The voltammetry for the reduction of oxygen at a microdisk electrode is reported in six commonly used RTILs: [C(4)mim][NTf2], [C(4)mpyrr][NTf2], [C(4)dmim][NTf2], [C(4)mim][BF4], [C(4)mim][PF6], and [N-18.104.22.168][NTf2], where [C(4)mim](+) is 1-butyl-3-methylimidazolium, [NTf2](-) is bis(trifluoromethanesulfonyl)imide, [C(4)mpyrr](+) is N-butyl-N-methylpyrrolidinium, [C(4)dmim](+) is 1-butyl-2,3-methylimidazolium, [BF4](-) is tetrafluoroborate, [PF6](-) is hexafluorophosphate, and [N-22.214.171.124](+) is n-hexyltriethylammonium at varying scan rates (50-4000 mV s(-1)) and temperatures (293-318 K). Diffusion coefficients, D, of oxygen are deduced at each temperature from potential-step chronoamperometry, and diffusional activation energies are calculated. Oxygen solubilities are also reported as a function of temperature. In the six ionic liquids, the Stokes-Einstein relationship (D proportional to eta(-1)) was found to apply only very approximately for oxygen. This is considered in relationship to the behavior of other diverse solutes in RTILs.
The temperature-history method, proposed by Yinping et al, is a simple and economic way to determine the main thermophysical properties of materials used in thermal energy storage based on solid-liquid phase change. It is based on comparing the temperature history of a phase-change material sample and a sample of a well known material upon cooling down. In this paper we describe a further developed evaluation procedure to determine c(p) and h as temperature dependent values which was not the case in Yinping's method, based on the same experimental procedure. Given the suitability of these properties to calculate thermal energy storage using these materials, the method is proposed to present the results obtained in the form of enthalpy-temperature curves. A discussion about the errors produced by this method and an experimental improvement are proposed too.
The paper deals with high-temperature steam oxidation behaviour of Zr1Nb fuel cladding. First of all, comprehensive experimental program was conducted to provide sufficient experimental data, such as the thicknesses of evolved phase layers and the overall weight gain kinetics, as well as the oxygen concentration and nanohardness values at phase boundaries. Afterwards, oxygen diffusion coefficients in the oxide, in the -Zr(O) layer, in the double-phase ( + )-Zr region, and in the -phase region have been estimated based on the experimental data employing analytical solution of the multiphase moving boundary problem, assuming the equilibrium conditions being fulfilled at the interface boundaries. Eventually, the determined oxygen diffusion coefficients served as input into the in-house numerical code, which was designed to predict the high-temperature oxidation behaviour of Zr1Nb fuel cladding. Very good agreement has been achieved between the numerical calculations and the experimental data.
We hypothesized that a targeted temperature of 33 °C as compared to that of 36 °C would increase survival and reduce the severity of circulatory shock in patients with shock on admission after out-of-hospital cardiac arrest (OHCA).The recently published Target Temperature Management trial (TTM-trial) randomized 939 OHCA patients with no difference in outcome between groups and no difference in mortality at the end of the trial in a predefined subgroup of patients with shock at admission. Shock was defined as a systolic blood pressure of 30 min or the need of supportive measures to maintain a blood pressure ≥90 mmHg and/or clinical signs of end-organ hypoperfusion. In this post hoc analysis reported here, we further analyzed the 139 patients with shock at admission; all had been randomized to receive intervention at 33 °C (TTM33; n = 71) or 36 °C (TTM36; n = 68). Primary outcome was 180-day mortality. Secondary outcomes were intensive care unit (ICU) and 30-day mortality, severity of circulatory shock assessed by mean arterial pressure, serum lactate, fluid balance and the extended Sequential Organ Failure assessment (SOFA) score.There was no significance difference between targeted temperature management at 33 °C or 36 °C on 180-day mortality [log-rank test, p = 0.17, hazard ratio 1.33, 95 % confidence interval (CI) 0.88–1.98] or ICU mortality (61 vs. 44 %, p = 0.06; relative risk 1.37, 95 % CI 0.99–1.91). Serum lactate and the extended cardiovascular SOFA score were higher in the TTM33 group (p < 0.01).We found no benefit in survival or severity of circulatory shock with targeted temperature management at 33 °C as compared to 36 °C in patients with shock on admission after OHCA.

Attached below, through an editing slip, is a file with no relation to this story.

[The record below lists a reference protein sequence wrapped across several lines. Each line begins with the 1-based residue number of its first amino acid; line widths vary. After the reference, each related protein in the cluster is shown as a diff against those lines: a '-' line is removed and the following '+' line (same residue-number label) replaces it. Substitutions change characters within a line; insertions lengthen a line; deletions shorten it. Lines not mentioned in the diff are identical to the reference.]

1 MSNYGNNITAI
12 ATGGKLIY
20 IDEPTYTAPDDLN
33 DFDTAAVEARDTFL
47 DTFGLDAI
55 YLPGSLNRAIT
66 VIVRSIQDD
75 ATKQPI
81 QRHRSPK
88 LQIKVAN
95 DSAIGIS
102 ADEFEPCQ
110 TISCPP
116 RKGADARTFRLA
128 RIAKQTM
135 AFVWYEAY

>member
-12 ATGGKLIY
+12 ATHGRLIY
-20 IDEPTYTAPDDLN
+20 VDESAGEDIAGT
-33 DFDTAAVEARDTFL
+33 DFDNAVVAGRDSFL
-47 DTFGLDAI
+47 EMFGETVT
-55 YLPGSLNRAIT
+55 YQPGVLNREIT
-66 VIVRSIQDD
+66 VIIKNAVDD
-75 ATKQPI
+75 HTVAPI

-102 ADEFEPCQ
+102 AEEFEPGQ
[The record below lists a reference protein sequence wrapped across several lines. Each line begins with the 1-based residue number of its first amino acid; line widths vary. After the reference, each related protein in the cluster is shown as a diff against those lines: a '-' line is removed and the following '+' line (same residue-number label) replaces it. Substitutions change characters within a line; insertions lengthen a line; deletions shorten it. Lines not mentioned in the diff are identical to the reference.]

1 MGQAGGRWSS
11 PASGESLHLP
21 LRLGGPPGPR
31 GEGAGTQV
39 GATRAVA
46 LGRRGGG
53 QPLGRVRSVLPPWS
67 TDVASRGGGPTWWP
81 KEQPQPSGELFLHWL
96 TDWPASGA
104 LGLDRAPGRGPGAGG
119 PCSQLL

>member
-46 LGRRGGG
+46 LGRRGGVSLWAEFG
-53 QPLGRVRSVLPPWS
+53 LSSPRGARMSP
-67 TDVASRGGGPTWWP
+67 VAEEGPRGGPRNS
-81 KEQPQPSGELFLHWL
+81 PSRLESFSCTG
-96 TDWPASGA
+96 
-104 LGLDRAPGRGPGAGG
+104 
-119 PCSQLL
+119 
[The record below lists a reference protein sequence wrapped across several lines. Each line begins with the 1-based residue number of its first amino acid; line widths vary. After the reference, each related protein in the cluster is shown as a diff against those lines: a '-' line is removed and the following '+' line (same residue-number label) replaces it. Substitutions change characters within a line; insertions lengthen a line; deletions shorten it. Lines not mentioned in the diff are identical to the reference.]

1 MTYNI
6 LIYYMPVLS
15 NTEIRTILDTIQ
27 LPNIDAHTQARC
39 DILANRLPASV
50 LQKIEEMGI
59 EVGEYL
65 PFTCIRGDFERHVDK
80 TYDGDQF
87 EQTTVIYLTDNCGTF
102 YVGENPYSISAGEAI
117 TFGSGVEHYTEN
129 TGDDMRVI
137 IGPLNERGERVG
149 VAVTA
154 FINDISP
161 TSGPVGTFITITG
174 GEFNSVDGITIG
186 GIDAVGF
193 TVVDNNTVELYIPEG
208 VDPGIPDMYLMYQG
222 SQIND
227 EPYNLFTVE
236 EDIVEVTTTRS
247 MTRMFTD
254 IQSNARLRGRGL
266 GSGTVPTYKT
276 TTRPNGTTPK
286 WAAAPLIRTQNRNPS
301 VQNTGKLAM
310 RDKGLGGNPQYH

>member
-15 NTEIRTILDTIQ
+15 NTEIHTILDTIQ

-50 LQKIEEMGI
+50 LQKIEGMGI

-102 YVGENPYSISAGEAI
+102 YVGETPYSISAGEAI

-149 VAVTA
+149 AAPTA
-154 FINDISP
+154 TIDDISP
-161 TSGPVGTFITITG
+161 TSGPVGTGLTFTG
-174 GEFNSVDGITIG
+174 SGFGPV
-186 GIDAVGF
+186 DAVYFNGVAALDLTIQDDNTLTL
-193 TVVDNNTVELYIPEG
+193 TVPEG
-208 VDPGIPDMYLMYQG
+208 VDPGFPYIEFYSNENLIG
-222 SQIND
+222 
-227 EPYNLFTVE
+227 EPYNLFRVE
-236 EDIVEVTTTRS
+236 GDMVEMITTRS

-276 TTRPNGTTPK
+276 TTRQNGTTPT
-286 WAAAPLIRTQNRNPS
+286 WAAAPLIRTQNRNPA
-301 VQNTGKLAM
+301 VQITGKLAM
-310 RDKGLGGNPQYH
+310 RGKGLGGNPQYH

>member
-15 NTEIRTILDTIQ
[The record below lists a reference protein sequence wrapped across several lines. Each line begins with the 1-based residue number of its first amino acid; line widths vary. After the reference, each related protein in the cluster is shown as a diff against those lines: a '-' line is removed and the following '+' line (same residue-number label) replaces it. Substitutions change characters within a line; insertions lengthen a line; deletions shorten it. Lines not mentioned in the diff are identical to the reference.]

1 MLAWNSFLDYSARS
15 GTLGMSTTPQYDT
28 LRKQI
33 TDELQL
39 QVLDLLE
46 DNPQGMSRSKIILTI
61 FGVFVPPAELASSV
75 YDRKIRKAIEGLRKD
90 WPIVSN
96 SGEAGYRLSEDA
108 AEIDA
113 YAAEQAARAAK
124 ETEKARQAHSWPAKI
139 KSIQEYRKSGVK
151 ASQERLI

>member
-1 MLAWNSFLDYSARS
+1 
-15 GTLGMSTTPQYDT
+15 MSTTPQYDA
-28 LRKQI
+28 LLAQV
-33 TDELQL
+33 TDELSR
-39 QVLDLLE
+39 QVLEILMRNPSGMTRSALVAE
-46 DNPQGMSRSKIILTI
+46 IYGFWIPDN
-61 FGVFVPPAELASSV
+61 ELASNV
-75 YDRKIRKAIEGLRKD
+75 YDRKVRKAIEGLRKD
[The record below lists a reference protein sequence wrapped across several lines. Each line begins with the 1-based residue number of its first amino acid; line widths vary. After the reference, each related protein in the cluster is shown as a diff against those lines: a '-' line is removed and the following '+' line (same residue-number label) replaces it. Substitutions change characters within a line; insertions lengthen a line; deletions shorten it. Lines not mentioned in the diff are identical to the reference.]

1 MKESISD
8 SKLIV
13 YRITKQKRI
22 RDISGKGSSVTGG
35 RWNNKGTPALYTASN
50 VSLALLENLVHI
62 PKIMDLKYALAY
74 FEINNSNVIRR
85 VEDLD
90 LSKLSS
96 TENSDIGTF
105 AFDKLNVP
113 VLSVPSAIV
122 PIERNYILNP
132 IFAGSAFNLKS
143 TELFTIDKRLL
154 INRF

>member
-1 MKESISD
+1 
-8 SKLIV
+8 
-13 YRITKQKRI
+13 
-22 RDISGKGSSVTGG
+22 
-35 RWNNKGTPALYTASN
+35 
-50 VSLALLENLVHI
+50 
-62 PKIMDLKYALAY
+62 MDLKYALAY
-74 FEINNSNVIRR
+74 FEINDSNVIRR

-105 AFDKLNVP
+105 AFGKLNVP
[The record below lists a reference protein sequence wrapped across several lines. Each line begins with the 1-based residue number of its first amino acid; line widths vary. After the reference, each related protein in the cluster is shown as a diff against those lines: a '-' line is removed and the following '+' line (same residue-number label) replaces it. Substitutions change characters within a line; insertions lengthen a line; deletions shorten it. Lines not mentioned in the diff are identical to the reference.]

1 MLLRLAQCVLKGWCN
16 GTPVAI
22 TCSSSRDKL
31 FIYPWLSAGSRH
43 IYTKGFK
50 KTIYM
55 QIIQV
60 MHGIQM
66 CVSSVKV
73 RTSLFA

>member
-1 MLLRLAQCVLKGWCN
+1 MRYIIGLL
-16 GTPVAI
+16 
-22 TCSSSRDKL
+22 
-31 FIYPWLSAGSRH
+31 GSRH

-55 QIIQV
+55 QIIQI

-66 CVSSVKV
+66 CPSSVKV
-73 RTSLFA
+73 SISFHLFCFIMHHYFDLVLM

The variation in electrical characteristics of Mo/n-InP (1 0 0) Schottky contacts have been systematically investigated as a function of temperature using current–voltage ( – ) and capacitance–voltage ( – ) measurements in the temperature range 200–400 K. The diode parameters like ideality factor and zero-bias barrier height have been found to be strongly temperature dependent and while the zero-bias barrier height ( – ) increases, the ideality factor decreases with increasing temperature. The – characteristics are analyzed on the basis of thermionic emission (TE) theory and the assumption of Gaussian distribution of barrier heights due to barrier inhomogeneities that prevail at the metal–semiconductor interface. The zero-bias barrier height versus 1/2 plot has been drawn to obtain evidence of a Gaussian distribution of the barrier heights and values of and = 144 meV for the mean barrier height and zero-bias standard deviation have been obtained from this plot, respectively. The modified Richardson plot has given mean barrier height and Richardson constant ( **) as 0.85 eV and 2.54 A cm K , respectively. The temperature dependence of the – characteristics of the Mo/n-InP Schottky diode have been successfully explained on the basis of thermionic emission (TE) mechanism with Gaussian distribution of the Schottky barrier heights (SBHs).